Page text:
Nicotine has been a part of human culture for what is estimated to be over 2,000 years. It originates from the plant “Nicotiana Tabacum” or as we all know it, tobacco. The substance has been used as both a medicine and stimulant by different cultures for almost as long as history has been recorded.
EDGE Vaping has been working with nicotine for many years, and wants to help people find an alternative to smoking. Their team has compiled this comprehensive look into the history and science of nicotine, so their customers can make an informed decision before choosing to vape, consume nicotine another way, or simply not use it at all.
Whether you are a smoker or vaper, it is important to understand the nature of the substance that keeps us tied to our habits. You might even be surprised to discover just how long and complicated it’s history with humans has been.
What is Nicotine?
Nicotine is the highly addictive compound found naturally within the tobacco plant. Nicotine represents around 5% of any given tobacco plant’s total weight. Despite only making up such a small part of the plant material we smoke, it is nicotine that keeps people smoking even when they might want to quit.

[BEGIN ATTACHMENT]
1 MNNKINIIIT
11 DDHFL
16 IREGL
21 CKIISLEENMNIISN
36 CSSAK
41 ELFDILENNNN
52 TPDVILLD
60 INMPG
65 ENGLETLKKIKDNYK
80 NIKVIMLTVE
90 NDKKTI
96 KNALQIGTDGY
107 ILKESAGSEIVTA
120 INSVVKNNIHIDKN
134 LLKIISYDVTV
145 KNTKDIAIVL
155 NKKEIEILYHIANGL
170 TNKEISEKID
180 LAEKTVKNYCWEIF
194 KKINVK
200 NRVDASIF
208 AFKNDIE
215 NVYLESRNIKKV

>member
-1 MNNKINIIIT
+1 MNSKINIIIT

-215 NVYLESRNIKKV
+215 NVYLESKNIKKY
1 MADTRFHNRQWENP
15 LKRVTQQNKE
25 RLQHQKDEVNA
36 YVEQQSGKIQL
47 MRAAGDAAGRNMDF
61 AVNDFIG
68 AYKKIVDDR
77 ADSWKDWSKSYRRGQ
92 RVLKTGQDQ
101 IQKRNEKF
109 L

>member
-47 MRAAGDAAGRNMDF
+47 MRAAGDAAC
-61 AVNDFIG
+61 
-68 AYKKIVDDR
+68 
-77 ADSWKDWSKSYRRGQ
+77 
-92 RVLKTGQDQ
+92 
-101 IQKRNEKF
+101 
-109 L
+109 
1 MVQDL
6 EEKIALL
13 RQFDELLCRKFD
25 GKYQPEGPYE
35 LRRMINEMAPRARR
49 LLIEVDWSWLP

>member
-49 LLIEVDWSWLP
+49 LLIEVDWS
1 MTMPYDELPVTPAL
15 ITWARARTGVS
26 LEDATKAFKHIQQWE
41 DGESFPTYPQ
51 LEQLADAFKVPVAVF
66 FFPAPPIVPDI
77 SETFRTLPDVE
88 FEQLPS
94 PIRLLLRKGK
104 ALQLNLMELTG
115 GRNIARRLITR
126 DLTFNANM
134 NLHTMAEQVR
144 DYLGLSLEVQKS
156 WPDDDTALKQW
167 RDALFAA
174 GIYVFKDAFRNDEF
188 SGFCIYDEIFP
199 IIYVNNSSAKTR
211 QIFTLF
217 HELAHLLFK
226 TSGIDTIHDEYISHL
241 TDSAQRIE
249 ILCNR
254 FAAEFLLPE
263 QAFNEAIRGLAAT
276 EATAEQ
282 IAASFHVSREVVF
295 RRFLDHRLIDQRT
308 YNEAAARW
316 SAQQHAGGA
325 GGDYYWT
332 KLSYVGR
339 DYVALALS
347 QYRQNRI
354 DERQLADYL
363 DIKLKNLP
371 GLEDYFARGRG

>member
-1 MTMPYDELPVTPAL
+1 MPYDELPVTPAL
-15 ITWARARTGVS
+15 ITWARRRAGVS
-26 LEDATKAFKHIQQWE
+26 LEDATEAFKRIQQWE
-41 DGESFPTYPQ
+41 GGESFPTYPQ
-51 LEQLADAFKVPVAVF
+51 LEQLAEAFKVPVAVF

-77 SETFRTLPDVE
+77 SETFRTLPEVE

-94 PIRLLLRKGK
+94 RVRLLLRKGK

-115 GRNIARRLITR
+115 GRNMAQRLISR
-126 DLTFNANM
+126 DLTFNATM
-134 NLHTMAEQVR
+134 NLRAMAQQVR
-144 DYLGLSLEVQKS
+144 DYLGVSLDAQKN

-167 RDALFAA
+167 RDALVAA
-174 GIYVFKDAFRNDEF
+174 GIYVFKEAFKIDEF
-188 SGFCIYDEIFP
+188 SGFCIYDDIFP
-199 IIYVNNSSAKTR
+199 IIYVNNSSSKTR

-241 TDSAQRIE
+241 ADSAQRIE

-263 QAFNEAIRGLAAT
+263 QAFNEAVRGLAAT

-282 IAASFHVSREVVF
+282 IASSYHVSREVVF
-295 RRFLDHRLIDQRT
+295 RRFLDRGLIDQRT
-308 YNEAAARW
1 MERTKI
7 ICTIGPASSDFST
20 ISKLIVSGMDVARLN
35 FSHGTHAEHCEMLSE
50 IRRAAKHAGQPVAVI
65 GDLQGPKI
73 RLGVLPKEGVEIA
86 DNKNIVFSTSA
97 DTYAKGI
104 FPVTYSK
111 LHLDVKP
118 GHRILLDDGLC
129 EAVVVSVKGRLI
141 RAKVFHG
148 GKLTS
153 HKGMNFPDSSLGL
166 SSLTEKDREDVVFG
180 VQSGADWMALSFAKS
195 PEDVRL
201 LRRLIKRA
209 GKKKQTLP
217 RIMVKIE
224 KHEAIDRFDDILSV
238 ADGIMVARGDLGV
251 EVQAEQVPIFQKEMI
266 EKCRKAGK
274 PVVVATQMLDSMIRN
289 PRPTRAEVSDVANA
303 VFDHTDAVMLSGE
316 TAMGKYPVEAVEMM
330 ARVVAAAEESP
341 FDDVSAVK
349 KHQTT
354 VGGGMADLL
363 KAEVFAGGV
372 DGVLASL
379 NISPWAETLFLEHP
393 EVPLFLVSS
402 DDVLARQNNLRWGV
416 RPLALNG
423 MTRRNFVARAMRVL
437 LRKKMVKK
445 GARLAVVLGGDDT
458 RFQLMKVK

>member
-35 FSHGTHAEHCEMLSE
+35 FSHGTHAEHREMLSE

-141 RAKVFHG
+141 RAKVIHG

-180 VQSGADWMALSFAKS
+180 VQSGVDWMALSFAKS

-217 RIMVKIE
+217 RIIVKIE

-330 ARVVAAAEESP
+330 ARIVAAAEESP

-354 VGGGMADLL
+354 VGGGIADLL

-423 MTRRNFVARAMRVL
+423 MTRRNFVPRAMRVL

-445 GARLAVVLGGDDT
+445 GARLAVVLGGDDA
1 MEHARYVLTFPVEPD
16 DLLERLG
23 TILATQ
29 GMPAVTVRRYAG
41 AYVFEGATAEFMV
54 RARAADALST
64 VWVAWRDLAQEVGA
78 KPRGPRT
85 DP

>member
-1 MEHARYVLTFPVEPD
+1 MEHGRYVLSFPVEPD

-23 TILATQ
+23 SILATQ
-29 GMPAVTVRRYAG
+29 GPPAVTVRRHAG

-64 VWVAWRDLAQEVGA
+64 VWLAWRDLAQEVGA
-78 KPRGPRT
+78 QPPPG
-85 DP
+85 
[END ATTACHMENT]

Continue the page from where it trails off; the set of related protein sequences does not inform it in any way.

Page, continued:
Nicotine is an organic compound and belongs to a group of substances called alkaloids. Alkaloids are compounds that contain nitrogen, which are known to have marked physiological effects on humans. In fact, nicotine has been classified as a stimulant, much like caffeine or cocaine. Stimulants excite bodily functions, in particular, the brain and central nervous system. They are known to induce alertness, elevated mood, wakefulness, increased motor activity and a decrease in appetite – all effects synonymous with smoking.
Where Did Nicotine Come From?
Consumption of the tobacco plant has been prolific in human cultures for a long time, first being utilised by indigenous tribes as a part of medicinal ritual ceremonies. The tobacco plant itself is native to the Americas. While it is not known exactly how it reached European shores, it is believed to have been brought back by Christopher Columbus, who settled in Portugal for a time in the 1400s following his famous first expedition to the “New World”.